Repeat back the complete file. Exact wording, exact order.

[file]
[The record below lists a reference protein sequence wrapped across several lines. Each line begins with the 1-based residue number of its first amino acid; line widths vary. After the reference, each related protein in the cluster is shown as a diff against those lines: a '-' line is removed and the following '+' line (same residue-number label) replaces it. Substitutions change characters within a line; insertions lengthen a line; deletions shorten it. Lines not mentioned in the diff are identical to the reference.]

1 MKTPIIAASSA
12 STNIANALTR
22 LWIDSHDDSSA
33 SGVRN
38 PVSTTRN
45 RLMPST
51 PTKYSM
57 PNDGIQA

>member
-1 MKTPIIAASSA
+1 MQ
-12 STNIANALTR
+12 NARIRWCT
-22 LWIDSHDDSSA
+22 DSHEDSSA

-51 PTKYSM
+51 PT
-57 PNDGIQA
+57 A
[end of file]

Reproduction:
[The record below lists a reference protein sequence wrapped across several lines. Each line begins with the 1-based residue number of its first amino acid; line widths vary. After the reference, each related protein in the cluster is shown as a diff against those lines: a '-' line is removed and the following '+' line (same residue-number label) replaces it. Substitutions change characters within a line; insertions lengthen a line; deletions shorten it. Lines not mentioned in the diff are identical to the reference.]

1 MKTPIIAASSA
12 STNIANALTR
22 LWIDSHDDSSA
33 SGVRN
38 PVSTTRN
45 RLMPST
51 PTKYSM
57 PNDGIQA

>member
-1 MKTPIIAASSA
+1 MQ
-12 STNIANALTR
+12 NARIRWCT
-22 LWIDSHDDSSA
+22 DSHEDSSA

-51 PTKYSM
+51 PT
-57 PNDGIQA
+57 A